We got off to a slower than expected start – or at least slower than expected by me. This is my first kiln, but the veteran team I met up with has been measuring since early March. When we rendezvoused in Hanoi a couple of days ago, they already had seven Indian kilns under their belt. And they had already experienced delays from over-heated instruments, strikers on railroad tracks, intermittent power, no power, fuses blown out by oversized back up generators, and lowest person on the totem pole to buy from the only ice provider in town. Yesterday was delayed to build bamboo scaffolding and a platform, able to hold up to seven people plus a lot of equipment, and chisel a 10-centimeter diameter measurement opening, through four layers of flue-gas baked brick. Somehow the specs of what was needed for monitoring had gotten lost in the pre-planning translation.
The monitoring team took this hold-up in stride. I’ve learned that there are people cut out for monitoring work and people who aren’t. Not everyone can roll with the unexpected punches that come their way, and those who can’t, quickly find something else to do with their life.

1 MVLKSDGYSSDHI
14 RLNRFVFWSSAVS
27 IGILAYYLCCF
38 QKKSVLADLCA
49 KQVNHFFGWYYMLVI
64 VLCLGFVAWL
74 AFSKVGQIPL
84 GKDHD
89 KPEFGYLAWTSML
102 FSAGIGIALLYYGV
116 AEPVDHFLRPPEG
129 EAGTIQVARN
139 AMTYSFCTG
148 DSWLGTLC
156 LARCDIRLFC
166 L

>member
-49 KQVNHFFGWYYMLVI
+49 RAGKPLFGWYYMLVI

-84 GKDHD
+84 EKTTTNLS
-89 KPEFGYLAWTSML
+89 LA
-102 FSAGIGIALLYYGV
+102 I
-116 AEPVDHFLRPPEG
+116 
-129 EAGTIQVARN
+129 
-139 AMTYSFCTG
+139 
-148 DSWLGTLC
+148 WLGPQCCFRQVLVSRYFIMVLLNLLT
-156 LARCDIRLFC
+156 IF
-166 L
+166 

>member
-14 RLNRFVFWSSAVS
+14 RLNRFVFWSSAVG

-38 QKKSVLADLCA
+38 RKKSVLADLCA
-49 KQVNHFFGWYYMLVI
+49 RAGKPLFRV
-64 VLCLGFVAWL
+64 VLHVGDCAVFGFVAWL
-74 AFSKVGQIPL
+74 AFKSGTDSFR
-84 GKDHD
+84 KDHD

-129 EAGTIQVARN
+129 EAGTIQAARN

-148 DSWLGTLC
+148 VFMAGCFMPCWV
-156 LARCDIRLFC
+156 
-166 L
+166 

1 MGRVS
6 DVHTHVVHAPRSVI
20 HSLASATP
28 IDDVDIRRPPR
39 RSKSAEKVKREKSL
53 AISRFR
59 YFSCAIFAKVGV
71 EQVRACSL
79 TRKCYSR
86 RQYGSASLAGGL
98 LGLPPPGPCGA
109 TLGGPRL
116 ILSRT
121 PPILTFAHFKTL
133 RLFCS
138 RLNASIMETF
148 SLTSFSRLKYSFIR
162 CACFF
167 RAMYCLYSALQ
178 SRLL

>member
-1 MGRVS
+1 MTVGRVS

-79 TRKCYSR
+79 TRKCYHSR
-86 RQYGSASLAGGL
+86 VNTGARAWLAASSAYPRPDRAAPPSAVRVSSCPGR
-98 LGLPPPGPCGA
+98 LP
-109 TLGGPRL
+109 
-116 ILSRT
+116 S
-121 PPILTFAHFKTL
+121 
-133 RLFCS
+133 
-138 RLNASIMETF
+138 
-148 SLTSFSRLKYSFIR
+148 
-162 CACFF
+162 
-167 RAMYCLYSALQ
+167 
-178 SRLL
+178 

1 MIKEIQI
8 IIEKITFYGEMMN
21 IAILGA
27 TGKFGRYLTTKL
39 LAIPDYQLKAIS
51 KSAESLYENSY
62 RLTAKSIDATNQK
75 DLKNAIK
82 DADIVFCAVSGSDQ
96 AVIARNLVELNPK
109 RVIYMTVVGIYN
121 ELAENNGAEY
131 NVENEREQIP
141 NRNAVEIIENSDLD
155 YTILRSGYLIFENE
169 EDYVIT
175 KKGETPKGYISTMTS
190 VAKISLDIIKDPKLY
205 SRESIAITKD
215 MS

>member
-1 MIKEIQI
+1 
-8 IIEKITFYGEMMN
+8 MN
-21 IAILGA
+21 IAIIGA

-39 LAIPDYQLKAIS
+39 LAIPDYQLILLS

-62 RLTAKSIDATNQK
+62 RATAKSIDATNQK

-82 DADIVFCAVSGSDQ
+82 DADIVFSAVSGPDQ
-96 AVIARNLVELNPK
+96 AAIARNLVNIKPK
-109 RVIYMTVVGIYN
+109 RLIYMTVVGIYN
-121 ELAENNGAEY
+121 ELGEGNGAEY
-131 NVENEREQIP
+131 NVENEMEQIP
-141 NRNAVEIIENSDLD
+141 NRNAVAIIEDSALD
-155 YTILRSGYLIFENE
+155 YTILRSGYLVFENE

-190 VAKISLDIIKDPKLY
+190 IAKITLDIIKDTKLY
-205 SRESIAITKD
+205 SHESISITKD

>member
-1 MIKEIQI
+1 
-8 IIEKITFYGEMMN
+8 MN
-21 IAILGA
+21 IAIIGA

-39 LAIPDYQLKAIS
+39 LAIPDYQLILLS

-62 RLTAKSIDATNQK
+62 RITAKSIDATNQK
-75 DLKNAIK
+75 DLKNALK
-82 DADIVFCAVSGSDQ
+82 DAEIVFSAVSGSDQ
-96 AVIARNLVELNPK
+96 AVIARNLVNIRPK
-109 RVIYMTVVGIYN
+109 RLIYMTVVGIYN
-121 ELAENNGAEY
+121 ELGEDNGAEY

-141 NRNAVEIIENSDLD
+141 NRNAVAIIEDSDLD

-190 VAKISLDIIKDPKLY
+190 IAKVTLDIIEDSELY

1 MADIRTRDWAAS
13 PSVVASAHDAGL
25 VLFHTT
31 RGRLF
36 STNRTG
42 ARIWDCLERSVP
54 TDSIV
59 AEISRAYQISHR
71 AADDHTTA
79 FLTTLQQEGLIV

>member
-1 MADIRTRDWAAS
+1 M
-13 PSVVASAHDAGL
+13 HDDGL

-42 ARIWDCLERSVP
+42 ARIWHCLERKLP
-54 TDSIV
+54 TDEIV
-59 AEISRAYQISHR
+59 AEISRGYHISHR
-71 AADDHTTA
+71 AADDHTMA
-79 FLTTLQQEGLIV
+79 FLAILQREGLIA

This brick kiln project is looking at a suite of emissions, including black and organic carbon, coupled with operation process observations. Black carbon inventories suggest that brick kilns are probably the largest global industrial source of black carbon, but, until now, there have been no measurements to allow us to characterize all the climate-relevant emissions. This project, supported by Shakti and Climateworks Foundation, is conducted by an international team from Vietnam, India and the U.S. Measured kilns range from high-emitting, village-scale operations, to what is expected to be lower- emitting, more mechanized and larger kilns, like the Tunnel kiln we are at now. After two days with the crew, it’s much clearer to me than ever why our black carbon emissions knowledge is as weak as it is. The equipment is a quirky work-in-progress, and completing measurements takes a lot of time, which is why I am back at the hotel at 11:00 pm and will return to the kiln site at 6:30 am.
Fieldwork will be completed in a few days, results are expected in mid July, and a final report and stakeholder meeting is set for early fall. These results, along with other work that has been conducted over the past decade on brick kilns, are expected to bolster efforts for upgrades in India and other Asian countries. Since many of the same people who have been working on this project are also the regional brick kiln experts, their combined expertise will continue to be tapped in developing feasible strategies for moving forward. The goal is cleaner-burning and more energy efficient kilns, reduced black carbon in the region, and benefits to regional and global climate. Stay tuned.